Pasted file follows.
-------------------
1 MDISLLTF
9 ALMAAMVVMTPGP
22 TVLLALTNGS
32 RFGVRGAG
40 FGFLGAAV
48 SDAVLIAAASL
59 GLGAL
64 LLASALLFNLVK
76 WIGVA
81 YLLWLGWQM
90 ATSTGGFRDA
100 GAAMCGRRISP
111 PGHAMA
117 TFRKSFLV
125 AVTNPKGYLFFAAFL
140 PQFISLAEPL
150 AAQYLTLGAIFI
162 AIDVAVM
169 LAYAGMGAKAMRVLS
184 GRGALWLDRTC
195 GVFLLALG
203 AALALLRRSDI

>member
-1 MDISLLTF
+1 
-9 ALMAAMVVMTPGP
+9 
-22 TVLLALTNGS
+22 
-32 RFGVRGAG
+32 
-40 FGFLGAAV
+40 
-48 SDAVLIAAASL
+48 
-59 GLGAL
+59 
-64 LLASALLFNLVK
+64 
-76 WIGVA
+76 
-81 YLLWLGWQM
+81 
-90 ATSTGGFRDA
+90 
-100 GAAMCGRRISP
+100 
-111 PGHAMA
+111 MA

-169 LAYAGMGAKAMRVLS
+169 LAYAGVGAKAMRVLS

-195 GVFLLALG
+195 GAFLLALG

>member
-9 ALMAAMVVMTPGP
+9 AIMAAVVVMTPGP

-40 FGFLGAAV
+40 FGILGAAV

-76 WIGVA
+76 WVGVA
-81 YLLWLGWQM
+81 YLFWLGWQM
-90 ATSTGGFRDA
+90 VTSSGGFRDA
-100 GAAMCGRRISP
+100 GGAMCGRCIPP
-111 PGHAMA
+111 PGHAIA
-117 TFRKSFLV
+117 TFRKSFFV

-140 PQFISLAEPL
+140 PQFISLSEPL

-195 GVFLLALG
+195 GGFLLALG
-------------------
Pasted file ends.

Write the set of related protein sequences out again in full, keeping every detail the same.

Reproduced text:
1 MDISLLTF
9 ALMAAMVVMTPGP
22 TVLLALTNGS
32 RFGVRGAG
40 FGFLGAAV
48 SDAVLIAAASL
59 GLGAL
64 LLASALLFNLVK
76 WIGVA
81 YLLWLGWQM
90 ATSTGGFRDA
100 GAAMCGRRISP
111 PGHAMA
117 TFRKSFLV
125 AVTNPKGYLFFAAFL
140 PQFISLAEPL
150 AAQYLTLGAIFI
162 AIDVAVM
169 LAYAGMGAKAMRVLS
184 GRGALWLDRTC
195 GVFLLALG
203 AALALLRRSDI

>member
-1 MDISLLTF
+1 
-9 ALMAAMVVMTPGP
+9 
-22 TVLLALTNGS
+22 
-32 RFGVRGAG
+32 
-40 FGFLGAAV
+40 
-48 SDAVLIAAASL
+48 
-59 GLGAL
+59 
-64 LLASALLFNLVK
+64 
-76 WIGVA
+76 
-81 YLLWLGWQM
+81 
-90 ATSTGGFRDA
+90 
-100 GAAMCGRRISP
+100 
-111 PGHAMA
+111 MA

-169 LAYAGMGAKAMRVLS
+169 LAYAGVGAKAMRVLS

-195 GVFLLALG
+195 GAFLLALG

>member
-9 ALMAAMVVMTPGP
+9 AIMAAVVVMTPGP

-40 FGFLGAAV
+40 FGILGAAV

-76 WIGVA
+76 WVGVA
-81 YLLWLGWQM
+81 YLFWLGWQM
-90 ATSTGGFRDA
+90 VTSSGGFRDA
-100 GAAMCGRRISP
+100 GGAMCGRCIPP
-111 PGHAMA
+111 PGHAIA
-117 TFRKSFLV
+117 TFRKSFFV

-140 PQFISLAEPL
+140 PQFISLSEPL

-195 GVFLLALG
+195 GGFLLALG